I disagree Mr. Mead. In the 1990’s, application of the Information Revolution created genuine productivity leaps, especially in supply-chain management, inventory management. In the 1920’s, it was expansion of electricity and access to the personal auto.

    in the 1820’s: “… the Erie Canal initiated a new era of growth for inland freight transportation for East Coast ports. It reduced the cost of moving a ton of flour from Buffalo to New York from $120 to $6. It also reduced the transit time from three weeks to six days. …”

    The world has yet to fully deploy the growth benefits of all of these (and other) technological changes of the Industrial Revolution.

    Perhaps a few tweaks to the thermal efficiency of the internal combustion engine will be the next leap forward. Very stubborn problem to solve.

    It is estimated that one third of vegetable, fruit, and cereal crops are lost: “…In developing countries food waste and losses occur mainly at early stages of the food value chain and can be traced back to financial, managerial and technical constraints in harvesting techniques as well as storage –and cooling facilities. Thus, a strengthening of the supply chain through the support farmers and investments in infrastructure, transportation, as well as in an expansion of the food –and packaging industry could help to reduce the amount of food loss and waste. …”

    or maybe, we just need to start eating ugly fruit: “…About a third of the planet’s food goes to waste, often because of its looks. That’s enough to feed two billion people. ”
    A 3-D printer in every kitchen is not (yet) the solution. Nor is mapping the genome of quinoa.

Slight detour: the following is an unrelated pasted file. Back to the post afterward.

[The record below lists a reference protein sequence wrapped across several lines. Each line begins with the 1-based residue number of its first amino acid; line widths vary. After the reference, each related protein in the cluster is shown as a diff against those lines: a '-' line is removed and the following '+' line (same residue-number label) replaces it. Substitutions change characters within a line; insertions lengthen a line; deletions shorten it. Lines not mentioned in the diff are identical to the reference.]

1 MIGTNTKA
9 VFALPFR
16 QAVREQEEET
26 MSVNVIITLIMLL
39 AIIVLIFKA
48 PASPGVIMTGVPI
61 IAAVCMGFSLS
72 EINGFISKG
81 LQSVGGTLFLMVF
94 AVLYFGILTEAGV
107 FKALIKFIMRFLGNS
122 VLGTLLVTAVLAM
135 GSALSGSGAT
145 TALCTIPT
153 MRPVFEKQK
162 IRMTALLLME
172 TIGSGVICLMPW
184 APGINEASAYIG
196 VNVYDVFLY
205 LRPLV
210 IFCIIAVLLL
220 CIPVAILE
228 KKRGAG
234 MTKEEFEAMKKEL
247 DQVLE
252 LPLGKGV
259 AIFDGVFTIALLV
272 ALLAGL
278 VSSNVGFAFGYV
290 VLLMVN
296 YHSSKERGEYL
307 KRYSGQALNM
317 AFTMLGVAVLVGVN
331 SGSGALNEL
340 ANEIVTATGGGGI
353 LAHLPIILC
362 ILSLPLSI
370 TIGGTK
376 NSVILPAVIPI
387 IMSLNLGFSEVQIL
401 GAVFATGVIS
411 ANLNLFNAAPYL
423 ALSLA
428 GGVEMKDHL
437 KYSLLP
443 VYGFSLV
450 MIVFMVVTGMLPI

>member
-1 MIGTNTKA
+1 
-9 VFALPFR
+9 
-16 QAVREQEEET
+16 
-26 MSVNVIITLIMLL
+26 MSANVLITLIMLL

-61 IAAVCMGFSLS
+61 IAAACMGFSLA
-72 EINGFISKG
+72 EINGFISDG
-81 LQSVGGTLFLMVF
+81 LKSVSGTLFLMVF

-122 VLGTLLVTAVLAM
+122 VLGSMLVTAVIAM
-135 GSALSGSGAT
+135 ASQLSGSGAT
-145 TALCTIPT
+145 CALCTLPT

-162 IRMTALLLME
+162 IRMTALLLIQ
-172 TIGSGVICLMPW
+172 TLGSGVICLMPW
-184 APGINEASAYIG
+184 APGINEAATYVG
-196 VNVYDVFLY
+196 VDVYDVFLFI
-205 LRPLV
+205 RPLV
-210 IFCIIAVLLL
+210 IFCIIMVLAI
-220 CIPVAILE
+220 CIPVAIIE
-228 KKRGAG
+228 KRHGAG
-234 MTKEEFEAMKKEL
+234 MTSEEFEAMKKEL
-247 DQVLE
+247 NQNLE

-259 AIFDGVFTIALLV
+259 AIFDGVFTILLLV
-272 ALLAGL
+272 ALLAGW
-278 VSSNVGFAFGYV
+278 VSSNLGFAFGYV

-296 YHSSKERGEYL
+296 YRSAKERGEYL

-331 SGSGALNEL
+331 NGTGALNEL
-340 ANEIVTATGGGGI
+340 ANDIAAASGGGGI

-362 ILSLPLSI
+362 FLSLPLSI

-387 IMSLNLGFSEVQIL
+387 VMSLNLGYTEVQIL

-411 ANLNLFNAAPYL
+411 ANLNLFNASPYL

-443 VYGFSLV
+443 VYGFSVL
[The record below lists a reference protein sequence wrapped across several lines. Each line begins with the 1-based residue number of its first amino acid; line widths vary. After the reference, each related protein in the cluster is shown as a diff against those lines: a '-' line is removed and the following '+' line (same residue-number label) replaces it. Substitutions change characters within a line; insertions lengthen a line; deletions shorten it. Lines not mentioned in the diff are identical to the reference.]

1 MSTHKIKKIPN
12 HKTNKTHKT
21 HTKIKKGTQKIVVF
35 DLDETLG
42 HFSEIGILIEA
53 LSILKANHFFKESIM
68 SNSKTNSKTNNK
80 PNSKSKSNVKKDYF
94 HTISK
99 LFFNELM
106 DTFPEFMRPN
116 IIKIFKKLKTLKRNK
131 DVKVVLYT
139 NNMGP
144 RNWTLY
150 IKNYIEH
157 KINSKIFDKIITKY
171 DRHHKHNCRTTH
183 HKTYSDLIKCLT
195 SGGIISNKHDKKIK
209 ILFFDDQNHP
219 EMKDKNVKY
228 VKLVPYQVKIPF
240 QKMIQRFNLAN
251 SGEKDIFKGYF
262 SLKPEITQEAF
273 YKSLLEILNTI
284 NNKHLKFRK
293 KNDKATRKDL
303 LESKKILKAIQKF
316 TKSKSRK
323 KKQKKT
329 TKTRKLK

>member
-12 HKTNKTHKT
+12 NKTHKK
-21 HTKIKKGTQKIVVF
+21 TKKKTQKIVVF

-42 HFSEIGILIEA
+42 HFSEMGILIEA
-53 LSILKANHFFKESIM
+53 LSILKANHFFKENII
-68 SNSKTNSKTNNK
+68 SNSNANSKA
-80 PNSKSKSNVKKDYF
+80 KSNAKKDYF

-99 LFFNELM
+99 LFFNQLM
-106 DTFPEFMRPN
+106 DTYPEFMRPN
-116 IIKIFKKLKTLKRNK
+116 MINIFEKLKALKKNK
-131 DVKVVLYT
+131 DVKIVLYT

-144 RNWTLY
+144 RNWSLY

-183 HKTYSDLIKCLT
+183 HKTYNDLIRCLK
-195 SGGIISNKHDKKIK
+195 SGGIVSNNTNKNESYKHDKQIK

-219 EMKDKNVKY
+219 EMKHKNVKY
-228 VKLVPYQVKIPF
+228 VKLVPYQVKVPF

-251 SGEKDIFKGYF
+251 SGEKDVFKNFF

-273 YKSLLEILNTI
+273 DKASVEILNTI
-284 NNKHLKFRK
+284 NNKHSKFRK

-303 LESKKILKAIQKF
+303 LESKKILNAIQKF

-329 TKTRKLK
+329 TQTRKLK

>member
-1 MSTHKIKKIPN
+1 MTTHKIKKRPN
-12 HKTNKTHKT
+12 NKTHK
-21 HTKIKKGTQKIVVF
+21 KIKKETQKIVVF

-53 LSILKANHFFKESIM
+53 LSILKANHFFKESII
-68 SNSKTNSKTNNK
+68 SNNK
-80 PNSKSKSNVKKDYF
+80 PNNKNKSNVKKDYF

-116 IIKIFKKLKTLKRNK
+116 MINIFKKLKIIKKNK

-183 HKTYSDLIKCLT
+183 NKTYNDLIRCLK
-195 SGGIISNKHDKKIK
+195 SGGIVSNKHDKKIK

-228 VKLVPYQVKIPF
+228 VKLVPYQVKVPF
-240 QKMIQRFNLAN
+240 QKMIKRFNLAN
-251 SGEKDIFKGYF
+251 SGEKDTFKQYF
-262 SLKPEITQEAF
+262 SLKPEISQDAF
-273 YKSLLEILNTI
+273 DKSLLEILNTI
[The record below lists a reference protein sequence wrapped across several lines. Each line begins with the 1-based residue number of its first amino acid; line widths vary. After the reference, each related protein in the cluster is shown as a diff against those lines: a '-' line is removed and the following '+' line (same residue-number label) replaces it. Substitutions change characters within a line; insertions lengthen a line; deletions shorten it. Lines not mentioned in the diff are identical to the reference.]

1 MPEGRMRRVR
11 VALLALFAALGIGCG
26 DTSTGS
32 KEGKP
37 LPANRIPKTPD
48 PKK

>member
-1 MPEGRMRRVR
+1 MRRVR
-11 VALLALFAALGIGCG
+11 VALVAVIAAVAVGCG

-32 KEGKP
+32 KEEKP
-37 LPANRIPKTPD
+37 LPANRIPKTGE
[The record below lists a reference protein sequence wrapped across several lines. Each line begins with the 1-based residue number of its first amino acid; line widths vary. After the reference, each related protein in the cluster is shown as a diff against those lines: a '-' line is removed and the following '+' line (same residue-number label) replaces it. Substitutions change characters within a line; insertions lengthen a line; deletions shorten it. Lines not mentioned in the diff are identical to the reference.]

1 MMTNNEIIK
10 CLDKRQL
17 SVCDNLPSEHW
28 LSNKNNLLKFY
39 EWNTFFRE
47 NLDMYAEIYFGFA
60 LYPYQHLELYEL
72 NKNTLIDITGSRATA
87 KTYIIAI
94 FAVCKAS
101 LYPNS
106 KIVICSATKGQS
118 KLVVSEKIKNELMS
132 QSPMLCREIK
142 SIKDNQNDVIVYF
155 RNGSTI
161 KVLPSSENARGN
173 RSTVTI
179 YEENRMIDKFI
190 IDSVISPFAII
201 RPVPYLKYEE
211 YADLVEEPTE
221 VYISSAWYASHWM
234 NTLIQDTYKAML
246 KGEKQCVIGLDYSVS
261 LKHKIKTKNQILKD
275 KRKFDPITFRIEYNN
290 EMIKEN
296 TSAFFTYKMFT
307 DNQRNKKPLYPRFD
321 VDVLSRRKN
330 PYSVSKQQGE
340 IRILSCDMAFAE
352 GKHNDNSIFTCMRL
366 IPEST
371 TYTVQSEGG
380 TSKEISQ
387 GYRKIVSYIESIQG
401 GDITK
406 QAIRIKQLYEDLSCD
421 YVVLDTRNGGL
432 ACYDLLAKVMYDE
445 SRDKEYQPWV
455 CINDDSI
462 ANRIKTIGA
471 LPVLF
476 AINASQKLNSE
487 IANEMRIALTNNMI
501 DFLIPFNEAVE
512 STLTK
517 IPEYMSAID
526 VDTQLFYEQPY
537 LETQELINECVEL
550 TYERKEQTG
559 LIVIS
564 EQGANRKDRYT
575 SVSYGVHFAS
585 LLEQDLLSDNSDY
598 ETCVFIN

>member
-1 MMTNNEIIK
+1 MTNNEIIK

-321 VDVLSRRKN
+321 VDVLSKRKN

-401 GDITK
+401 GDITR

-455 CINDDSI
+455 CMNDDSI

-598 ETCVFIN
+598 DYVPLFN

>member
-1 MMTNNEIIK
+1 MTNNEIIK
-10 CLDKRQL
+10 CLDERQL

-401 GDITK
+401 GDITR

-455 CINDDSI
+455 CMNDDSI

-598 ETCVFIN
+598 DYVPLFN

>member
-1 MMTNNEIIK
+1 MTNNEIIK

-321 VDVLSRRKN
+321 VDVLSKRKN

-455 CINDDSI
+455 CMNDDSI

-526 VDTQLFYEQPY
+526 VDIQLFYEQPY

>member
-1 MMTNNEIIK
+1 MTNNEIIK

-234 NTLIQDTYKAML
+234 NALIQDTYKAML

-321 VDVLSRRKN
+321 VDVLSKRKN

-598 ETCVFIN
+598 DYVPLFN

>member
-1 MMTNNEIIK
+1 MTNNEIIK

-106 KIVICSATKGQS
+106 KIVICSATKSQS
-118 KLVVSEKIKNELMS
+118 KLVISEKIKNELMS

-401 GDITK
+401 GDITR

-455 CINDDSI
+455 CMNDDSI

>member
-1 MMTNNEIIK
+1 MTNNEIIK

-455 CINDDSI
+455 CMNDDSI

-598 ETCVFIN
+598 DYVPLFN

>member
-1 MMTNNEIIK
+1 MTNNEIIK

Deploying Del Monte’s model of canning factories in developing countries would be yuge!

  • Jim__L

    “When the average tenth grader with a laptop has more computing power
    than the NATO alliance in 1965, how do you measure that? When you can
    watch movies on a device smaller than a pack of cards, when a month’s
    unlimited calling all over the United States and Canada can cost less
    (in constant dollars) than a ten minute call from New York to Los
    Angeles in 1960, when a free utility like Facebook allows you to connect
    with distant friends and relatives in a way never before possible, when
    Skype lets you have video calls for free all over the world—how exactly
    can we compare living standards across time?”

    So information and communication has gotten as cheap and plentiful as food. Let’s run with that for a bit.

    The 18th-century French physiocrats believed that all economics was based on the production of food (which France was particularly good at, back in the day, and accounted for the vast bulk of the economy.) Have any of our agricultural revolutions ever made economics a solved problem? No, but they did make an agrarian view of economics obsolete. Other sectors became far, far more important.

    I would posit that the same is likely to happen with the information sector — because information has gotten so cheap and plentiful, it will become LESS important overall. The economy just isn’t a solved problem because one sector has advanced by leaps and bounds.